AT&T Stadium, Arlington, Texas - Rising star Brandun Lee didn’t stop his opponent, but he did remain undefeated, beating a very defensive Zachary Ochoa in a super lightweight bout via unanimous decision to move to 25-0 with 22 knockouts.

Entering the bout, Lee had stopped his previous 15 straight opponents, demonstrating the concussive power that has made him one of the most talked about young fighters in the sport.

The 22-year-old Lee never landed a fight-ending bomb against Ochoa, but he did push the action and land the more telling punches against an opponent who moved backward for most of the bout and was determined not to get knocked out.

Lee, who was Ring Magazine’s Prospect of the Year in 2021, went 10 rounds for the first time in his career, winning by scores of 99-91, 99-91 and 98-92, and going the distance for the first time since 2018 in a performance that Lee will surely learn from moving forward.

“I think that only two rounds were close, the seventh and maybe the ninth,” Lee said. “It was exactly what I expected. Perhaps I could have performed better, my combinations been a bit sharper, but it was a good fight overall. Fighting at AT&T Stadium was a blessing. Wow, what an experience. It motivates me even more to come back here and be a headliner one day. I want to be a world champion at 140, unify titles, become undisputed and then become a world champ at 147.”

Lee of La Quinta, Calif., landed 31% of his power punches and 18% of his total punches, according to CompuBox. Lee pinned Ochoa (21-3, 7 KOs) against the ropes in the third and rained down rights and lefts as Ochoa did his best to avoid any fight-ending blows. Ochoa landed a nice left-right combination in the fourth, but Lee closed the round well, landing uppercuts and rights to push Ochoa back.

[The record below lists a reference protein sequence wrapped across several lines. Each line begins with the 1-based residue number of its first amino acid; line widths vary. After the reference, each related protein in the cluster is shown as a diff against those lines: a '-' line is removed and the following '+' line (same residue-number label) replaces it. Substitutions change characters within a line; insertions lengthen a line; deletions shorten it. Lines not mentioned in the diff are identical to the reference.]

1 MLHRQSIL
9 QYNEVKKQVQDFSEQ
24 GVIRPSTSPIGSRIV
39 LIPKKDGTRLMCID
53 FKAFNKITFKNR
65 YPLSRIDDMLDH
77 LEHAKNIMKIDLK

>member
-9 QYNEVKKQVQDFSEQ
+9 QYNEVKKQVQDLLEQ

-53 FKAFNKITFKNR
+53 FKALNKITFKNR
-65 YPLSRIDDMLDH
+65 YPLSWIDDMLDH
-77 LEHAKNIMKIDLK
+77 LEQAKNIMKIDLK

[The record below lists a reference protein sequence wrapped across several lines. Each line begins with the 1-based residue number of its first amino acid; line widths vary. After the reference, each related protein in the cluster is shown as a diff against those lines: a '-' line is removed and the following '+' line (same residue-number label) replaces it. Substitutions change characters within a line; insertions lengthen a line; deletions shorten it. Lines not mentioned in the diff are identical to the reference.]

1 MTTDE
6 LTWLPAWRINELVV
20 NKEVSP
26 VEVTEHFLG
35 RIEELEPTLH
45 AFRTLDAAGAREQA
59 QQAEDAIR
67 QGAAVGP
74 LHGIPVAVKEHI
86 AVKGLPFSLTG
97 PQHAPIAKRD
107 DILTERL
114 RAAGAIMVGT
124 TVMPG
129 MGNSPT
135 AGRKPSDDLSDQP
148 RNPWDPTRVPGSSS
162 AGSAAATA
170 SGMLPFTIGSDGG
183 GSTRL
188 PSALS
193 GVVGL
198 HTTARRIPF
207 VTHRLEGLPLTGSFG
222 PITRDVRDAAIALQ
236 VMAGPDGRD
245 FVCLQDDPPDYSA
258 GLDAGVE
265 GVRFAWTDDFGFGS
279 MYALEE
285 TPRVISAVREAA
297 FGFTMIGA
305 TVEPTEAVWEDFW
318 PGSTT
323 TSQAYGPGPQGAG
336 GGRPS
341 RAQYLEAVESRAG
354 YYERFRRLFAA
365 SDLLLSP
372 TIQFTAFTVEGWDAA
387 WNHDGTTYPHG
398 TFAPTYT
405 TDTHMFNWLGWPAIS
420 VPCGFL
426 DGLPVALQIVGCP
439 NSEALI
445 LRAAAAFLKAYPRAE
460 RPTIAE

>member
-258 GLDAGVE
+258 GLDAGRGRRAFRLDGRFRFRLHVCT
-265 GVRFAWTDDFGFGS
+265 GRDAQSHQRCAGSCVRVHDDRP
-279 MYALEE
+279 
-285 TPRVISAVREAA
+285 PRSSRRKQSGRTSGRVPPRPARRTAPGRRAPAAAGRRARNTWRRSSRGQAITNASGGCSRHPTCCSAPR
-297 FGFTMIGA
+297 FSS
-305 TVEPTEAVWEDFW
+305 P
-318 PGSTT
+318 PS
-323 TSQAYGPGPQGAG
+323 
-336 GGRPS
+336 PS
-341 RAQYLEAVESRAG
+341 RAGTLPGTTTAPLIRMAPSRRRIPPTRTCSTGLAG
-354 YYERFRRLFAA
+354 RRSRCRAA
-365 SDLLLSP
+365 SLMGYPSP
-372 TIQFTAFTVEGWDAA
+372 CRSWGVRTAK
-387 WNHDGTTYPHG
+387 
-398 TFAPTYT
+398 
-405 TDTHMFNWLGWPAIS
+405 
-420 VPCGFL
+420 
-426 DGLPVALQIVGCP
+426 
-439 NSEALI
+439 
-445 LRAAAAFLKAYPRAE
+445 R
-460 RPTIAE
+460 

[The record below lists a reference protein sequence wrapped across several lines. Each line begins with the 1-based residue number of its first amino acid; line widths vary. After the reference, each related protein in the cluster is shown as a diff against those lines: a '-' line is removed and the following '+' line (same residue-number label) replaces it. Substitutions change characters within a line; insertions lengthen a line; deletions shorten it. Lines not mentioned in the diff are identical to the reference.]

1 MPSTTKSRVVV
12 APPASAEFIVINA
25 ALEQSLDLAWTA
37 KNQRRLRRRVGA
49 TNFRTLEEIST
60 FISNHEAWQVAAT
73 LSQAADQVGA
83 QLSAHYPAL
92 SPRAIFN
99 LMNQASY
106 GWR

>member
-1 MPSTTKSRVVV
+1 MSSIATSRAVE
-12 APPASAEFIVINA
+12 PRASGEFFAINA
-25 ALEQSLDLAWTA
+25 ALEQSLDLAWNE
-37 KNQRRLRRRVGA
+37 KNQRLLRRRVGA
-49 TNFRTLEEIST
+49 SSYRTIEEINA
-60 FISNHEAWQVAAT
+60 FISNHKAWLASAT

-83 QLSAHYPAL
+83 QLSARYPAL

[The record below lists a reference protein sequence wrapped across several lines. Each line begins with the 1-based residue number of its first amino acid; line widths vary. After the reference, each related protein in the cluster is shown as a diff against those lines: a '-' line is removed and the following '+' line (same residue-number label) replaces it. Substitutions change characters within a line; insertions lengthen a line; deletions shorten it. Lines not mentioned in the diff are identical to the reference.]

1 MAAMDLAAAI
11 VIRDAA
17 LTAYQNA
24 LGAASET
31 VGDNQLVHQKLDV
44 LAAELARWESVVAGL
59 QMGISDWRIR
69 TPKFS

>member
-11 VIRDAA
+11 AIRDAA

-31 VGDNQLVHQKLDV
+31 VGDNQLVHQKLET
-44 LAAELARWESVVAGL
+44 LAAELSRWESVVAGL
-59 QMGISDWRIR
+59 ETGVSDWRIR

Lee bloodied Ochoa’s nose in the fifth with a right uppercut as Ochoa continued to move backwards but the action was sparce after that. Lee showed his frustration as the seventh closed, looking at Ochoa with annoyance as he walked back to the corner.

At the urging of his trainer, Brooklyn’s Ochoa stopped moving and started to trade shots on the inside with Lee in the ninth. Lee capitalized, landing a series of nice uppercuts and an overhand right, showcasing impressive hand speed. Ochoa’s face showed the results with swelling under his left eye. Ochoa’s finest moment came in the tenth when he landed a clean overhand right, but Lee took it well and fired back with his own shots.

"Brandun Lee is a really good fighter, a strong fighter,” Ochoa said. “I feel I was doing really well. He caught me a little bit, but I kept my confidence, my poise and when it was time to step it up the last three rounds, I started putting the pressure on him and we went at it. I went all out. He’s never had it like that. I only got hurt one time, maybe at the end of the seventh. I know I buzzed him too.”